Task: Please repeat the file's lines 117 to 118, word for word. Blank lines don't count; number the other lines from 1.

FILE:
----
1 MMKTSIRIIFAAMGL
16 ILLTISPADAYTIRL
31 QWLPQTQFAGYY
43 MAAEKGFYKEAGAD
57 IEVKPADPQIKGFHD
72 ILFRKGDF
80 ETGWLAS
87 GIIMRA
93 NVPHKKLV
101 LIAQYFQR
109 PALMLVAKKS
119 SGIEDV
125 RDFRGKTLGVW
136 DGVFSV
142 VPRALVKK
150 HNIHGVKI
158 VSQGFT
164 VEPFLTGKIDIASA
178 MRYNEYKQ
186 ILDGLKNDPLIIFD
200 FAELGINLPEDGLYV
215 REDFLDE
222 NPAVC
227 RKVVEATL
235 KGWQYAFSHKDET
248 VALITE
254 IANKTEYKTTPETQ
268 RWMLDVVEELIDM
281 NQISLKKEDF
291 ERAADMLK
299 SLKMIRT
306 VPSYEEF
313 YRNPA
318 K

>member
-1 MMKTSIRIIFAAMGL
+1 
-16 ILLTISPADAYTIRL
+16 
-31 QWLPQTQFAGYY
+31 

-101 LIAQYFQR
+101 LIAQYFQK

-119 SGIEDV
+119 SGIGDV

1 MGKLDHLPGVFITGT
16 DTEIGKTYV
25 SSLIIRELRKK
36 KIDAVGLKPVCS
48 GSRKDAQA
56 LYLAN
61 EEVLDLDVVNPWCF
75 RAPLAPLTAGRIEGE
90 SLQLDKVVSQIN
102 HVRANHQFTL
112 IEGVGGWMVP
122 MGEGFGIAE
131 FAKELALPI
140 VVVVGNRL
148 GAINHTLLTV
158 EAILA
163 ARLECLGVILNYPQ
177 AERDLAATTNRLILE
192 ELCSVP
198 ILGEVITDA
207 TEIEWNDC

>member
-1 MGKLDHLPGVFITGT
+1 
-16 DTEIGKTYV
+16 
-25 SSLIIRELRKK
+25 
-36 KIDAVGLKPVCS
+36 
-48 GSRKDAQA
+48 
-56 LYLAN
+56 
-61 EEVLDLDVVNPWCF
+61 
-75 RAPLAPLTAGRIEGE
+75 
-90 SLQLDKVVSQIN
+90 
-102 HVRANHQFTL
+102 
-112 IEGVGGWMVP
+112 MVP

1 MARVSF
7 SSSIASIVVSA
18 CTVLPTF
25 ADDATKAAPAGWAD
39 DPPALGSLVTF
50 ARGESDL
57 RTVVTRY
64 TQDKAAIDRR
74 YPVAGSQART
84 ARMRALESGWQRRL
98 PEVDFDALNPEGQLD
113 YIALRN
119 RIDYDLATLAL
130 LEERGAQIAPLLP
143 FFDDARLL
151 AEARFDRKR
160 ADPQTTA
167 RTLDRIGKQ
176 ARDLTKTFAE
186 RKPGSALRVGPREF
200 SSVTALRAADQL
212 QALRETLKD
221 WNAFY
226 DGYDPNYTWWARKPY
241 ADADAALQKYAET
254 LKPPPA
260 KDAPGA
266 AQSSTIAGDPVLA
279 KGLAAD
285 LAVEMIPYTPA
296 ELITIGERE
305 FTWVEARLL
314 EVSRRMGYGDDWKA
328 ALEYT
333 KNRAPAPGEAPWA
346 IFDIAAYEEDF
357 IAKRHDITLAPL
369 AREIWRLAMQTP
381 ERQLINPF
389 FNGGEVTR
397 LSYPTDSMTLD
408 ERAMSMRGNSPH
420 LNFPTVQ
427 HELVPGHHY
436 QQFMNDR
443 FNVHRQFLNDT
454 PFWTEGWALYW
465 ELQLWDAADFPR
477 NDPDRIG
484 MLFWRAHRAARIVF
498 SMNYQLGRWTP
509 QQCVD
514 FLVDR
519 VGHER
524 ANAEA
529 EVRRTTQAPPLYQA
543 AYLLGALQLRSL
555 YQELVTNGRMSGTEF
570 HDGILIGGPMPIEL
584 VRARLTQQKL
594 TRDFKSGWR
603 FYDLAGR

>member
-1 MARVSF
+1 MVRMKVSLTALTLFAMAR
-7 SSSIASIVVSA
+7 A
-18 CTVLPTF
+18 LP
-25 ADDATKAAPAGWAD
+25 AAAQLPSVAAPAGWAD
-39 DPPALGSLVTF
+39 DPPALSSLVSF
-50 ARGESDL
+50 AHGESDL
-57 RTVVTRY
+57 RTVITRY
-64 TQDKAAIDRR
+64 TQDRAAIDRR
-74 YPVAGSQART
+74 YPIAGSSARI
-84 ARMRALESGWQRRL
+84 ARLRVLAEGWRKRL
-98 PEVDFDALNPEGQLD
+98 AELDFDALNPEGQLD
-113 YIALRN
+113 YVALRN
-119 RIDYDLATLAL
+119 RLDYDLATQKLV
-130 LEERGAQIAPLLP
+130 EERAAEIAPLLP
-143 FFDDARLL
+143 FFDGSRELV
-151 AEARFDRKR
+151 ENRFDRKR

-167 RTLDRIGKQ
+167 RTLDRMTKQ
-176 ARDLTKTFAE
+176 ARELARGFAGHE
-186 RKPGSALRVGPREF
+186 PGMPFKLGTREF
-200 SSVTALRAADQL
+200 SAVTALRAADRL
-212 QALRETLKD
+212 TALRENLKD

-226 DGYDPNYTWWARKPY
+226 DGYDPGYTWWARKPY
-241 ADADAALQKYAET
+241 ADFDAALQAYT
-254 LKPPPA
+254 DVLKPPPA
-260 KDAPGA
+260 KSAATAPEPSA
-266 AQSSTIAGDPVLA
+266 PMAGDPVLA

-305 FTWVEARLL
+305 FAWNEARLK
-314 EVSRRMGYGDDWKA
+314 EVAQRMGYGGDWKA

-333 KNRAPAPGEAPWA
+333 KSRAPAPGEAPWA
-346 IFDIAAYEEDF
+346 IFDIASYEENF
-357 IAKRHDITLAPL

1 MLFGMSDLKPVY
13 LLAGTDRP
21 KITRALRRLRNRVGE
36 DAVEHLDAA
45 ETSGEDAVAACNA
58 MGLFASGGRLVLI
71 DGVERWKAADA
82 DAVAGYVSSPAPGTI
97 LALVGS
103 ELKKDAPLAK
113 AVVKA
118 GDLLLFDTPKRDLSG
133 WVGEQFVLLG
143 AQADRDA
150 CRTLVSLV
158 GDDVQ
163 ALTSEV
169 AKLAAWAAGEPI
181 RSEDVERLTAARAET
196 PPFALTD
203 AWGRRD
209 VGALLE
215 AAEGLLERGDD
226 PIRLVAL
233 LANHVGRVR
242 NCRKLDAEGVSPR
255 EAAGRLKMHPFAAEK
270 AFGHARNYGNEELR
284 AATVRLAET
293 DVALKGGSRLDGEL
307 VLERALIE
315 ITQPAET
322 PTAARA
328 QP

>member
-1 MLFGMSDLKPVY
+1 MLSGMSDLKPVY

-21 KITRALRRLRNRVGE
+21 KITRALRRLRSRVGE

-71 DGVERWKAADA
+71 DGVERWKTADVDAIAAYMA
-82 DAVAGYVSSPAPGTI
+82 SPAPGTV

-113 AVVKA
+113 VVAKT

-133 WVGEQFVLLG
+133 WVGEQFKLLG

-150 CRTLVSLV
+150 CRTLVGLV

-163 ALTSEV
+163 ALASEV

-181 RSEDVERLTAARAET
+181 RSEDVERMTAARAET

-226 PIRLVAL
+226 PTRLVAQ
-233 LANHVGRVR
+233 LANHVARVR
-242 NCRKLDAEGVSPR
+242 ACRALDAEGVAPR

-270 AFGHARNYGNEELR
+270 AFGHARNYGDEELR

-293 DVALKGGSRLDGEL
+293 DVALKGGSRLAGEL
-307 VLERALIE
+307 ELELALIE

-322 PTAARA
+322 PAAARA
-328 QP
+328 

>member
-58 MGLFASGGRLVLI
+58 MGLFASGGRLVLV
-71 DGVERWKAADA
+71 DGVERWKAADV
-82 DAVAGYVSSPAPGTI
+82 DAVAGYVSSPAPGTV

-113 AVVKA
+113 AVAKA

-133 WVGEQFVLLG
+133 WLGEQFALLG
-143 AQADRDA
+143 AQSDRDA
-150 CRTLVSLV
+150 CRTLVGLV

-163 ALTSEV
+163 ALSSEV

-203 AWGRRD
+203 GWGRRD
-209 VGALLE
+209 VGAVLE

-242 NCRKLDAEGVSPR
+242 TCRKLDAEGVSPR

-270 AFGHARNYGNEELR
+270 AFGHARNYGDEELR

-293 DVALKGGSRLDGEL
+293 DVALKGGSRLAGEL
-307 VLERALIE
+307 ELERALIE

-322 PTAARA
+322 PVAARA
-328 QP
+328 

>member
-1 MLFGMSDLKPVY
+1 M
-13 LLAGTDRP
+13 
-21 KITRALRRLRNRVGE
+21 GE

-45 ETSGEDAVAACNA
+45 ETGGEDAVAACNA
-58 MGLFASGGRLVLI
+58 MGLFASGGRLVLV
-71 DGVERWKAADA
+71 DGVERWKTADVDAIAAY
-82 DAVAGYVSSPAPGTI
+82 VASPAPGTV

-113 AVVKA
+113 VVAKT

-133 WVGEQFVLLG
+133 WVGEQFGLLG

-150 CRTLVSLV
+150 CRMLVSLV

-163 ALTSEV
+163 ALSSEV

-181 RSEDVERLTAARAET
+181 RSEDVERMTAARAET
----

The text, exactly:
266 AQSSTIAGDPVLA
279 KGLAAD